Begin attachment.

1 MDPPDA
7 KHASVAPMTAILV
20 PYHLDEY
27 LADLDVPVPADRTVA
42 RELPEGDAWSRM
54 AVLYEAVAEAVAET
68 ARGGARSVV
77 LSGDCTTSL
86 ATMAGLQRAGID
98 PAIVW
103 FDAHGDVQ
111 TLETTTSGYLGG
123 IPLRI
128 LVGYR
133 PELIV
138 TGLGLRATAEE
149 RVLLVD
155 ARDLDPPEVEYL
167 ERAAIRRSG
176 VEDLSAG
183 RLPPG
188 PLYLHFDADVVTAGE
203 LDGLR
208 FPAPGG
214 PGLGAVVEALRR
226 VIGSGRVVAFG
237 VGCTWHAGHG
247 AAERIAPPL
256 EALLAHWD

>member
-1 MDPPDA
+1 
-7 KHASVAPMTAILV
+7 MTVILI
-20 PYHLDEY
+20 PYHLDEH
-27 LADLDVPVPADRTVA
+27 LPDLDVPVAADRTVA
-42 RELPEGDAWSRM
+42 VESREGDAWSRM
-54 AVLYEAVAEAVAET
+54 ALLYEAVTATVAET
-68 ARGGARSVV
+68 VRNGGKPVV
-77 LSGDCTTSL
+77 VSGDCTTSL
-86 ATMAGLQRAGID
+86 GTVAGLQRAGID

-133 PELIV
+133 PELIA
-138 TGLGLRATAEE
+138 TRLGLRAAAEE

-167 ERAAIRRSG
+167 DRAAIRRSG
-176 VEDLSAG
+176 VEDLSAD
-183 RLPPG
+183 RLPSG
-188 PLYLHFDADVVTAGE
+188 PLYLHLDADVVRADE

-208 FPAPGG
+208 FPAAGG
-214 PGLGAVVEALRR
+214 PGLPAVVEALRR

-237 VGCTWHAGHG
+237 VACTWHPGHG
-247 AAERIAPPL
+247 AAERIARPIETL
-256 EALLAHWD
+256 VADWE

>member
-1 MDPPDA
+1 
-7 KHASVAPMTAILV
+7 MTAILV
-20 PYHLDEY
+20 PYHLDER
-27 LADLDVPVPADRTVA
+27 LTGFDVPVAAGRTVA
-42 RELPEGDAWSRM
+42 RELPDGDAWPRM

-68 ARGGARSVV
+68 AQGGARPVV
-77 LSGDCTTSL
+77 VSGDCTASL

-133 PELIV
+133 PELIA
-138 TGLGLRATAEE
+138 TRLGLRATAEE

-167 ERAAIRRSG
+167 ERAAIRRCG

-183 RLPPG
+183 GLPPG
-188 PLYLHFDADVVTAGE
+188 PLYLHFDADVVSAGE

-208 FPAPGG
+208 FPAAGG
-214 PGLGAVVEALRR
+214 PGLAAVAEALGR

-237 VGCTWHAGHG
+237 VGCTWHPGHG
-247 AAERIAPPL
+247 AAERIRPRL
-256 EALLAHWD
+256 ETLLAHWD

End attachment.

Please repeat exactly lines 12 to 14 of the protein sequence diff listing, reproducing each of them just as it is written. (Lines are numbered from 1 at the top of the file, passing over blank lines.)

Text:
111 TLETTTSGYLGG
123 IPLRI
128 LVGYR